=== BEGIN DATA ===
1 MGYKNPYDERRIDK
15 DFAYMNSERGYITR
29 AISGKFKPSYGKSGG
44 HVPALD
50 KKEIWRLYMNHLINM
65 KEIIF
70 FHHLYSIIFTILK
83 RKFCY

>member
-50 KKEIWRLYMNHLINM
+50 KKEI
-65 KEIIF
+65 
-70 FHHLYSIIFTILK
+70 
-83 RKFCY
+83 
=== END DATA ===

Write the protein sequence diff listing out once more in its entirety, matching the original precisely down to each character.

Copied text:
1 MGYKNPYDERRIDK
15 DFAYMNSERGYITR
29 AISGKFKPSYGKSGG
44 HVPALD
50 KKEIWRLYMNHLINM
65 KEIIF
70 FHHLYSIIFTILK
83 RKFCY

>member
-50 KKEIWRLYMNHLINM
+50 KKEI
-65 KEIIF
+65 
-70 FHHLYSIIFTILK
+70 
-83 RKFCY
+83 